Polysomnographic Markers of Clinical Sleep Apnea Outcomes
2016 Strategic Research Grant
Robert Thomas, MD
Beth Israel Deaconess Medical Center
Key Project Outcome
A common problem in care of patients with obstructive sleep apnea (OSA) is that use of continuous positive airway pressure (CPAP) is inadequate. An important question is if this can be predicted-who is at risk and why, of not using treatment well. It is now known that there are features of sleep and sleep breathing that are different person to person.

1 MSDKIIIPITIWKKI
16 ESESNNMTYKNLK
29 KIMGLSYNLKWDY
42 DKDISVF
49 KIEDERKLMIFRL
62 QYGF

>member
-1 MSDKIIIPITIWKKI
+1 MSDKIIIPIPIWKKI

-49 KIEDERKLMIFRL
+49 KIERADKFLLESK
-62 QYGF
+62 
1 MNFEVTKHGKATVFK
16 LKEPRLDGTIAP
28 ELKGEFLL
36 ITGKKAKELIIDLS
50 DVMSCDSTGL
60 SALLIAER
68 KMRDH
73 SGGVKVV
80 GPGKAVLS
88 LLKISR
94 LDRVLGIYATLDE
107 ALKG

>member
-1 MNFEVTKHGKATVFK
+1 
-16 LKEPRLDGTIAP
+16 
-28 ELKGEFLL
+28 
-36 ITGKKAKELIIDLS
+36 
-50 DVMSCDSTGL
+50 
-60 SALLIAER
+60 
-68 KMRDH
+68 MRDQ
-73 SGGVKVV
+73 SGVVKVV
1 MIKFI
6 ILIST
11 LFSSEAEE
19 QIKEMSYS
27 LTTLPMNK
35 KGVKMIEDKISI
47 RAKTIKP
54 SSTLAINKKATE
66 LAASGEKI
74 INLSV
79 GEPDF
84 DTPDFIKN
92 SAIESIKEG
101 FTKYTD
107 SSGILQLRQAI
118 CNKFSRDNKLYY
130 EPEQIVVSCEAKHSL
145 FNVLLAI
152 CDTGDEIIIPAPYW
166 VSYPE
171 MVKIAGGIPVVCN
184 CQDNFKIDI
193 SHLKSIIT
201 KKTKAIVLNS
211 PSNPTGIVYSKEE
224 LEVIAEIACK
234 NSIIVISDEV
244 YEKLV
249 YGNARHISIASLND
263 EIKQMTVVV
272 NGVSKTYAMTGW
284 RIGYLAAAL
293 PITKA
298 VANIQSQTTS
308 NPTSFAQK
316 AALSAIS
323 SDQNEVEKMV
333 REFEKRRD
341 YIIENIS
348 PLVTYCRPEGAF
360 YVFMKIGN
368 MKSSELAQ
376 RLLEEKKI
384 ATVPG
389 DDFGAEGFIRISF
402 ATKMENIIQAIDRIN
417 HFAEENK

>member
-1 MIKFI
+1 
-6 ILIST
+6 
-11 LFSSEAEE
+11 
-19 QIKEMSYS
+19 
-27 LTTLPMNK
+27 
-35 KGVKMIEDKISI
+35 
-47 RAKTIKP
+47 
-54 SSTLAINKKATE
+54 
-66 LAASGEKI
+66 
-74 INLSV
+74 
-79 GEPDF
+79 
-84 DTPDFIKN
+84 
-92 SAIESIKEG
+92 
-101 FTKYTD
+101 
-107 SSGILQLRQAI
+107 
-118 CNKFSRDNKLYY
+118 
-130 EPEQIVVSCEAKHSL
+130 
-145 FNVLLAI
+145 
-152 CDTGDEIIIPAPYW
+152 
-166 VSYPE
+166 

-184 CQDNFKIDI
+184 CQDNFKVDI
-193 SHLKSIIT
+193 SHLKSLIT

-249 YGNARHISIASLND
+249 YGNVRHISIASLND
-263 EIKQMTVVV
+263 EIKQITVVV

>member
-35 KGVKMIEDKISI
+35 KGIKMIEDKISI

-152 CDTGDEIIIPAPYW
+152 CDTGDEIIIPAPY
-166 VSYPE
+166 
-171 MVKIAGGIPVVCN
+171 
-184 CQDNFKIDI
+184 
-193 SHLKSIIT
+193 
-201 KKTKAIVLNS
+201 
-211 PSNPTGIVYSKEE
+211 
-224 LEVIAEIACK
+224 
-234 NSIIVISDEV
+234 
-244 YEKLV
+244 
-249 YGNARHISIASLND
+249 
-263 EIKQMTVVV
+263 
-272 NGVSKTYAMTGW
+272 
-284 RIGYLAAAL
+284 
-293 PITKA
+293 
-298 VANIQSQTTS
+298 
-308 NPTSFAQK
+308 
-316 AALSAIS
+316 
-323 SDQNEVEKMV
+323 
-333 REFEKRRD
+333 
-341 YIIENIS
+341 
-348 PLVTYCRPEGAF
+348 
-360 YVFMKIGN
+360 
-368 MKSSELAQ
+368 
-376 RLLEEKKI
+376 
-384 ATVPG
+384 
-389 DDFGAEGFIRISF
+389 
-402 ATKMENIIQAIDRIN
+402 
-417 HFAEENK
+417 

This grant targeted the predictors of use and efficacy of CPAP, derived from the polysomnograms (sleep studies) using several methods of data analysis. The types of analysis include (based on mathematical analysis) of sleep depth, rhythm of breathing, interaction of breathing and heart function, and the severity/duration of brief awakenings (arousals). Treatment was followed for a period of one year using information from the CPAP machines. In total over 700 patients were analyzed, including 350 with atrial fibrillation. The following has been found so far: 1) The accuracy of automatic detection of abnormal breathing during CPAP treatment by the CPAP machines is poor, missing about 60% of the abnormality. 2) Central apneas during the laboratory sleep study (pauses of breathing effort) predict high degrees of apnea on treatment. 3) Stable and unstable breathing was also scored, and was related to central apneas during laboratory treatment. 4) Arial fibrillation patients have poor sleep quality relative to those who do not, and do worse (less use, more persistent apnea on treatment) than those without. 5) When a special type of PAP was used, called an adaptive ventilator, patterns that predicted success or failure which is not detected by usual scoring methods was described. 6) Two new methods of assessing sleep-breathing were evaluated and fine-tuned, using cardiopulmonary coupling and a self-similarity measure. 7) A website through the Clinical Data Automation Center at the Massachusetts General Hospital (CDAC, http://cdac.mgh.harvard.edu/) will go online by the end of 2020, which will allow anyone to upload sleep data and perform the types of analysis we have used, and other new types of analysis which any developer/researcher may provide. 8) Several more detailed and unique types of analysis will be applied to the data in the near future. These results should improve the precision of treatment of sleep apnea.